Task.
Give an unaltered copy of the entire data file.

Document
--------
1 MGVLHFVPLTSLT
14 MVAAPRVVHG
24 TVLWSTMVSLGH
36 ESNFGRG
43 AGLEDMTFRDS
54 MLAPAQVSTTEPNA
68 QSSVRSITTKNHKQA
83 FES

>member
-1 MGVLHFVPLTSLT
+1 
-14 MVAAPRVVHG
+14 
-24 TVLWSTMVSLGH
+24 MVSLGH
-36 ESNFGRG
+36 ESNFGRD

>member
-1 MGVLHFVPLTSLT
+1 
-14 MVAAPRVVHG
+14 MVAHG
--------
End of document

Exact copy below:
1 MGVLHFVPLTSLT
14 MVAAPRVVHG
24 TVLWSTMVSLGH
36 ESNFGRG
43 AGLEDMTFRDS
54 MLAPAQVSTTEPNA
68 QSSVRSITTKNHKQA
83 FES

>member
-1 MGVLHFVPLTSLT
+1 
-14 MVAAPRVVHG
+14 
-24 TVLWSTMVSLGH
+24 MVSLGH
-36 ESNFGRG
+36 ESNFGRD

>member
-1 MGVLHFVPLTSLT
+1 
-14 MVAAPRVVHG
+14 MVAHG